Yesterday, during the hearing, Schlozman did not admit wrongdoing, but instead, like many of his DOJ colleagues have done during this investigation, he quickly shifted the blame, claiming he got the green light to bring the indictments from Craig Donsanto, chief of the Public Integrity Sector (the DOJ department that oversees election crimes). TPMmuckraker points out that it would be a little fishy if Donsanto, who basically wrote the manual outlining the policy Schlozman allegedly defied, gave the go-ahead (although, I am not discounting this, considering the blatant disregard of DOJ policy by many DOJ officials, which has been revealed throughout this investigation). TPM also notes that there is evidence (a 2004 email from David Iglesias, one of two U.S.A.'s thought to have been fired for not filing enough voter fraud cases) that this action is not in line with Donsanto's past position on these cases.

So, either Donsanto is not immune to the rampant politicization of the department or Schlozman is lying through his teeth. At this point, either is plausible. I hate to be snarky, but did I mention the prosecutor sounded like he was inhaling helium moments before he took the stand?

One More Note on Immigration: "Give Me Your Tired, Your Poor?"

| Wed Jun. 6, 2007 10:15 AM EDT

I managed to write a massive post about the new immigration bill's point system for awarding visas yesterday while completely missing the point.

As I explained, the new point system gives a visa applicant credit for being highly-educated, English-proficient, and employable in medicine, science, and engineering. It dings people who are poor, unskilled, and struggling with English. The point I missed is this:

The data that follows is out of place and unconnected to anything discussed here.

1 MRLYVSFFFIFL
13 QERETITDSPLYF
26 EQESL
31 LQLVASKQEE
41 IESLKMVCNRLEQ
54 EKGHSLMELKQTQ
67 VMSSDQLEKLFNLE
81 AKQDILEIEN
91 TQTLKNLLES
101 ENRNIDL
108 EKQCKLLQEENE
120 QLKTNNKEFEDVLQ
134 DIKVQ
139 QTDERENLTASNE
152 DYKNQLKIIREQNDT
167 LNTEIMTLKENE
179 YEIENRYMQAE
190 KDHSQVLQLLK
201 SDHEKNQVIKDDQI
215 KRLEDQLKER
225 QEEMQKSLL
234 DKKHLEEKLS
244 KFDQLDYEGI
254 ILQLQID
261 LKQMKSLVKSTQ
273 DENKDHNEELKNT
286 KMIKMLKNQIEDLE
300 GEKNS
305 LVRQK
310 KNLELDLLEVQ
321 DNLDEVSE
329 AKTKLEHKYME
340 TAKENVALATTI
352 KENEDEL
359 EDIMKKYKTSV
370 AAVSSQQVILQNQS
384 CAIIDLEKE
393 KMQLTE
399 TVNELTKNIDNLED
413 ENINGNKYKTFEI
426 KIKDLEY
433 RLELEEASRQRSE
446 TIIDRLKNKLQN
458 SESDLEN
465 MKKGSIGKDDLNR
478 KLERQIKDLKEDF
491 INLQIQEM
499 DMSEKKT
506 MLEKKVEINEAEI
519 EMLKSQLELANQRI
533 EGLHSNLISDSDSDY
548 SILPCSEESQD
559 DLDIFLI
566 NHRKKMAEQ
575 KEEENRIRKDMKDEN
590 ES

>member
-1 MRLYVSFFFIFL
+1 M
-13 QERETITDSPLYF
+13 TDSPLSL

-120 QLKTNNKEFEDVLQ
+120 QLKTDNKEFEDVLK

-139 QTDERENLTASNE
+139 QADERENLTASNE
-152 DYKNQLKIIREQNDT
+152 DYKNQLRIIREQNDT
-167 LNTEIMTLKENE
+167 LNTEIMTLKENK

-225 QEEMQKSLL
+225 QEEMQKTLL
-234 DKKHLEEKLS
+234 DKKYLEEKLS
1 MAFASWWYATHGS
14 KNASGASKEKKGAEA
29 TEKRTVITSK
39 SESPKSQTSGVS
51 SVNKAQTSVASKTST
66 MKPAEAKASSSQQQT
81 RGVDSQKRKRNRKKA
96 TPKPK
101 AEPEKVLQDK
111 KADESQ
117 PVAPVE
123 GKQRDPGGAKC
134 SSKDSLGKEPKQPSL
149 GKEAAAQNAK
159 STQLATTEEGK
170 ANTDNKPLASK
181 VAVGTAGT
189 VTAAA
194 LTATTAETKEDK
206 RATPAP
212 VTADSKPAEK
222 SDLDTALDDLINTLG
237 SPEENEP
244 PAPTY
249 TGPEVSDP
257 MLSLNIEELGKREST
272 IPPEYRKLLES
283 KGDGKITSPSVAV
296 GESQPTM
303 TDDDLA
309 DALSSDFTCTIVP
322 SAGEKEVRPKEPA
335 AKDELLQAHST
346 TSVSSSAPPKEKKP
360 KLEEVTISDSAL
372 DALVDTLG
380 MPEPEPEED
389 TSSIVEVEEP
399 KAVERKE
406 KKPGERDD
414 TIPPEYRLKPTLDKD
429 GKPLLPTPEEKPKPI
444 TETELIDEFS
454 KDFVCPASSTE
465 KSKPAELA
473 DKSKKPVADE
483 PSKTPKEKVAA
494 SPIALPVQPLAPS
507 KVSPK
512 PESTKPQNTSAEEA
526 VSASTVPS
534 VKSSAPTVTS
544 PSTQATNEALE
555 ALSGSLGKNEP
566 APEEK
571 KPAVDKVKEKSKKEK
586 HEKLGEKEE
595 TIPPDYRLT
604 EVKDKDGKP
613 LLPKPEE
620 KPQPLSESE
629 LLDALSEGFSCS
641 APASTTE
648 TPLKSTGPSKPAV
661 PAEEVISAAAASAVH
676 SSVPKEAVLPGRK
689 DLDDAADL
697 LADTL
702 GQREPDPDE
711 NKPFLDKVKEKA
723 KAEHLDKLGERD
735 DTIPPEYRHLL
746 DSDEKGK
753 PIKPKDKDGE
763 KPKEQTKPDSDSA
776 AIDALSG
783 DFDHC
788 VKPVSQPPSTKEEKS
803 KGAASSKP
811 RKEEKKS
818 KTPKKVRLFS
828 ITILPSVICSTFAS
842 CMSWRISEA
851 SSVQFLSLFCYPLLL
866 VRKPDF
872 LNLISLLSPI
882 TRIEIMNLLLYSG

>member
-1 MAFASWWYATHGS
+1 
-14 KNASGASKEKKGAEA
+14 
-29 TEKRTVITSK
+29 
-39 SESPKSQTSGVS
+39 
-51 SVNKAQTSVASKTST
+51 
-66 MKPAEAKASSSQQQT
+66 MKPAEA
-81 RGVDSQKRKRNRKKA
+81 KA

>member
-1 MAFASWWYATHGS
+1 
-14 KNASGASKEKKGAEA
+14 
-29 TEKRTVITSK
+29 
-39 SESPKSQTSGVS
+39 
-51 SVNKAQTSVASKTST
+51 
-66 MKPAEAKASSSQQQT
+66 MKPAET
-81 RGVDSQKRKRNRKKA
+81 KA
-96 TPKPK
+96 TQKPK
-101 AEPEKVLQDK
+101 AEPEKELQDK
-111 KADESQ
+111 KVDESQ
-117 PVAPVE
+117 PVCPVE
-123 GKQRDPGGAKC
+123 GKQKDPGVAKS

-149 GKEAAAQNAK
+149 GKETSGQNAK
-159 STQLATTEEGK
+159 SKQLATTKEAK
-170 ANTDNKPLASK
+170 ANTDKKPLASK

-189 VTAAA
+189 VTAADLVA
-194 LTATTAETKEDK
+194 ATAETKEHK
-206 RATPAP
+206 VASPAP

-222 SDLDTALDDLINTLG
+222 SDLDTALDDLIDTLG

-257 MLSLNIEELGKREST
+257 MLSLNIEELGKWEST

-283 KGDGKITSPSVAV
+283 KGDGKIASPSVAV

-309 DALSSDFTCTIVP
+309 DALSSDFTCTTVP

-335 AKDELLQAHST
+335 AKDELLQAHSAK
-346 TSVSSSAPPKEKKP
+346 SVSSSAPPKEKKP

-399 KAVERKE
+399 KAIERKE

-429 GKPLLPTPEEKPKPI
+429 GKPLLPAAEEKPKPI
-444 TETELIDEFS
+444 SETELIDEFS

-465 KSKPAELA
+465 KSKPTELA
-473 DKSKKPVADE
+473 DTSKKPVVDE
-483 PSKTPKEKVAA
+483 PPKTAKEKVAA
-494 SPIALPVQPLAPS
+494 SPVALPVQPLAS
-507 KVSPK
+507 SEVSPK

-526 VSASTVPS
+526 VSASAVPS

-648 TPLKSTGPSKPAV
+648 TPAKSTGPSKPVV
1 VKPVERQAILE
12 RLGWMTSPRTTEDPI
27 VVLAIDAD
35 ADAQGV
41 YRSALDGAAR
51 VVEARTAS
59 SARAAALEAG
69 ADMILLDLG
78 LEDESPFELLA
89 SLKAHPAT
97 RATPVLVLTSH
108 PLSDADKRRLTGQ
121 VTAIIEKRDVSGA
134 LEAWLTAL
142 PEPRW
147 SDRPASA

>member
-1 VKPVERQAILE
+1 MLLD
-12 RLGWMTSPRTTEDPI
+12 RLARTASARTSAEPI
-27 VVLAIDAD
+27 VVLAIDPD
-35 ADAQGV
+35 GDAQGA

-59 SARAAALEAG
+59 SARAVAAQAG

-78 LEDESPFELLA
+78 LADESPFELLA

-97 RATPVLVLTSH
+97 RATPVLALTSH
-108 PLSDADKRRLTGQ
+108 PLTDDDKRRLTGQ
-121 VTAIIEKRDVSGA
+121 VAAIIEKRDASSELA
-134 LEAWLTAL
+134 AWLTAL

Whatever happened to "Give me your tired, your poor, your huddled masses yearning to breathe free, the wretched refuse of your teeming shore. Send these, the homeless, tempest-tossed to me: I lift my lamp beside the golden door"?

For centuries, hasn't the American dream been a poor man's dream? An immigrant with nothing except an undying work ethic has always been able to come to America to make something of him or herself. That's the story, anyway -- the one as a child I was taught to take pride in during civics classes, at the Ellis Island museum, and at my father's knee. I was told that every generation of immigrants coming to this country, dating back to when it was European immigrants like the Irish and the Italians, have come with nothing. In fact they've come precisely because they had nothing -- this is the country where you go from nothing to something.

Not anymore. We have prerequisites now. We'll have to change the inscription on the Statue of Liberty. I propose, "Give me your educated, your credentialed, your cubicle jockeys yearning to cash checks, the fluent doctors abandoning your teeming shores. Send these, the smart, the trained, to me: I lift my lamp beside the door of privilege."

New York Times May Have Been First Doubters of JFK Plot

| Wed Jun. 6, 2007 9:57 AM EDT

I blogged yesterday about Time magazine's commendable skepticism about the alleged terror plot targeting JFK airport in New York City. Today, a quick update. Turns out the New York Times was skeptical from the beginning, at least a day before Time. Even though the NYT played their story about the plot big on their website, they completely buried it in their print version. Readers complained, and today the NYT's national editor responded:

"In the years since 9/11, there have been quite a few interrupted terrorist plots. It now seems possible to exercise some judgment about their gravity. Not all plots are the same. In this case, law enforcement officials said that J.F.K. was never in immediate danger. The plotters had yet to lay out plans. They had no financing. Nor did they have any explosives. It is with all that in mind, that the editors in charge this weekend did not put this story on the front page."

Hear, hear! Next time a government official spews hyperbole, claiming with scant evidence that "one of the most chilling plots imaginable" almost "resulted in unfathomable damage, deaths and destruction," I hope the rest of the media and American citizens across the country exercise as much judgement as the New York Times.

Update: I love this attitude from NYC Mayor Michael Bloomberg, but Josh is right, he'll never survive in the GOP thinking this way: "There are lots of threats to you in the world. There's the threat of a heart attack for genetic reasons. You can't sit there and worry about everything. Get a life. You have a much greater danger of being hit by lightning than being struck by a terrorist."